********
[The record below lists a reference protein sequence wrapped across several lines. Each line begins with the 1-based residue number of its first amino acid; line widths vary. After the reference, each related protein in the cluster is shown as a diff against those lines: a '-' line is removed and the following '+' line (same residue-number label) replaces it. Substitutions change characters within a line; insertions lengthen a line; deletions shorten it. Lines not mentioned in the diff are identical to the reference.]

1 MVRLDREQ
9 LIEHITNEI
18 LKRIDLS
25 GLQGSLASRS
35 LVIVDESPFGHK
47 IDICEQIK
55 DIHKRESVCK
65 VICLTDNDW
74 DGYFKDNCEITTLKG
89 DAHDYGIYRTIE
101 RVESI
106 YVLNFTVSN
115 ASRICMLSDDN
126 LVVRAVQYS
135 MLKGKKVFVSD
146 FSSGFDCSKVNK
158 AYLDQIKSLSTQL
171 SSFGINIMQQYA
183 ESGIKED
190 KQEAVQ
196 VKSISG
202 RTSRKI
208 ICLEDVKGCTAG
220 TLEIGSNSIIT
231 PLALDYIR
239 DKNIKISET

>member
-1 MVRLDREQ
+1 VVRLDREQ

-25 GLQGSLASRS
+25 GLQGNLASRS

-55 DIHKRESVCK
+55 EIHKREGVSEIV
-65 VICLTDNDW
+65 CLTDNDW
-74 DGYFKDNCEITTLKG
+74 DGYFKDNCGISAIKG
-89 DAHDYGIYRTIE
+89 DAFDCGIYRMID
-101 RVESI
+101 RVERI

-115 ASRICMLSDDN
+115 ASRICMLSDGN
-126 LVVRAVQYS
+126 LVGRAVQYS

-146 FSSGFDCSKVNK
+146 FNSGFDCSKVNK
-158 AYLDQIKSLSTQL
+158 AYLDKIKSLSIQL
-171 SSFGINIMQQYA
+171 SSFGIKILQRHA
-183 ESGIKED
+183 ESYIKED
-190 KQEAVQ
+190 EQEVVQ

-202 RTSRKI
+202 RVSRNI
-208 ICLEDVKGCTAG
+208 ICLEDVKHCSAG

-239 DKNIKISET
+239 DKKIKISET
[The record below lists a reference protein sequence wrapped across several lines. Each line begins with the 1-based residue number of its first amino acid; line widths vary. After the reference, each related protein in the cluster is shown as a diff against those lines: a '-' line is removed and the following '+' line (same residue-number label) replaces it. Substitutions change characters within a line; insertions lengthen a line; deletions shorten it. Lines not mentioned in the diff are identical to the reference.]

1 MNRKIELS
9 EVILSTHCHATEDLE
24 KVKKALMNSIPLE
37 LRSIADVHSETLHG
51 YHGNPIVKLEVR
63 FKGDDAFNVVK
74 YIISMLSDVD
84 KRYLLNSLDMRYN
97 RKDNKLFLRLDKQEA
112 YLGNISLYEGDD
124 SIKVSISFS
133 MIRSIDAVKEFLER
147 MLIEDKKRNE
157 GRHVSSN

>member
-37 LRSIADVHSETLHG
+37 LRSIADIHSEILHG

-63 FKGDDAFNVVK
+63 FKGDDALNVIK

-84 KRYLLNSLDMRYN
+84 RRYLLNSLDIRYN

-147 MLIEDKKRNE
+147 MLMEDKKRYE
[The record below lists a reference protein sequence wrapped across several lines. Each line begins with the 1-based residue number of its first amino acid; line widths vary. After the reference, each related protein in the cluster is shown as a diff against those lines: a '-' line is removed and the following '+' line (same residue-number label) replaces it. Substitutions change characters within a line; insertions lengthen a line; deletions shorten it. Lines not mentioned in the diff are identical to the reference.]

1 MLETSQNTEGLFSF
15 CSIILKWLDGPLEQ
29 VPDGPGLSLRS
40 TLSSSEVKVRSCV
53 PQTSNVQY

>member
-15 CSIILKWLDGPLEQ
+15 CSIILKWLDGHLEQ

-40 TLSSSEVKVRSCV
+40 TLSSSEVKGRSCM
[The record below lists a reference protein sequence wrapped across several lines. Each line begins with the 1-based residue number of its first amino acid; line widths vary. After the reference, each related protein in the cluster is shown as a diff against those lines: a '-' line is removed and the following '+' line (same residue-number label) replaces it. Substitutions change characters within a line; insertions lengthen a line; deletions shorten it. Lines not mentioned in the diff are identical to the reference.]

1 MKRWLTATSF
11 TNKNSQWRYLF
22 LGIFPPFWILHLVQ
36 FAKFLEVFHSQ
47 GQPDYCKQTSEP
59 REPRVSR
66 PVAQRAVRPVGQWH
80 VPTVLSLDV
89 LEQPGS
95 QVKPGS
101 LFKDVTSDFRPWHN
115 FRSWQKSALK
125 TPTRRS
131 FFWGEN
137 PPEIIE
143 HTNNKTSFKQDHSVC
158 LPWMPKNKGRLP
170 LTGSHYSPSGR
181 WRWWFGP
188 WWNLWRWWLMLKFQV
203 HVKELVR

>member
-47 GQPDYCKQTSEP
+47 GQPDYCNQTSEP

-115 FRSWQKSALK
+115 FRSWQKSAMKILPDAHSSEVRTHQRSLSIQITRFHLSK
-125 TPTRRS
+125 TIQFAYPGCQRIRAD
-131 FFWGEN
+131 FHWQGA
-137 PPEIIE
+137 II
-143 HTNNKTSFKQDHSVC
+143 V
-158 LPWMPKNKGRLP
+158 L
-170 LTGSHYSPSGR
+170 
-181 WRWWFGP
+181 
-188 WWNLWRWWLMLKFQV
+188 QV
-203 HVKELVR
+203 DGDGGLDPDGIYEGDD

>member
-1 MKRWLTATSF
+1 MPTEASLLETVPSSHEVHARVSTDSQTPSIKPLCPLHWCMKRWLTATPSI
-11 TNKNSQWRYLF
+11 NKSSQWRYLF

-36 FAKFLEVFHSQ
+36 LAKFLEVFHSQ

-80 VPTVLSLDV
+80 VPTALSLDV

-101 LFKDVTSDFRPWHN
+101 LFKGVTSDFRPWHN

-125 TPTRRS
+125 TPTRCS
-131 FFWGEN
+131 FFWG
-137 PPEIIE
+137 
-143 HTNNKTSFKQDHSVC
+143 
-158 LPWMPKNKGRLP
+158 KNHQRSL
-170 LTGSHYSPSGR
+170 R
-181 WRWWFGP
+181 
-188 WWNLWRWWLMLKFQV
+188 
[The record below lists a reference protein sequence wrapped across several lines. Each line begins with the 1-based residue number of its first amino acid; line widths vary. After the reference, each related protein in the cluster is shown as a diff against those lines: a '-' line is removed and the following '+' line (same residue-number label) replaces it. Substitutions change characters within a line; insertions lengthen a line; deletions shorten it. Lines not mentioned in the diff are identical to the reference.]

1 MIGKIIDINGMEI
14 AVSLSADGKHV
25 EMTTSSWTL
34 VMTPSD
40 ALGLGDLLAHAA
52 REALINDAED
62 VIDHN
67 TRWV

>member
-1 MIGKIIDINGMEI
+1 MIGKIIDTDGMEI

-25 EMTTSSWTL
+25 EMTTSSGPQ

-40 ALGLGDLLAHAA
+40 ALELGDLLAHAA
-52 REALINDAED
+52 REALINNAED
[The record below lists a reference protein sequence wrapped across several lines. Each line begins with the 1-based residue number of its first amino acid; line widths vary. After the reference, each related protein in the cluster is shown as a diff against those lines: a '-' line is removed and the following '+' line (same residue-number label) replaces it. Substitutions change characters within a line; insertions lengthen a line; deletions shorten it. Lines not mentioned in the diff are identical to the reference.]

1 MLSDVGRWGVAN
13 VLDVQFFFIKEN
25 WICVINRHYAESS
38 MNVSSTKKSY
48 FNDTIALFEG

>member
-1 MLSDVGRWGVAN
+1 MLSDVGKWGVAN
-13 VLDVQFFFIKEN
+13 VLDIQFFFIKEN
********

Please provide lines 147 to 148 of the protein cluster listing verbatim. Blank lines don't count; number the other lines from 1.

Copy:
+11 NKSSQWRYLF

-36 FAKFLEVFHSQ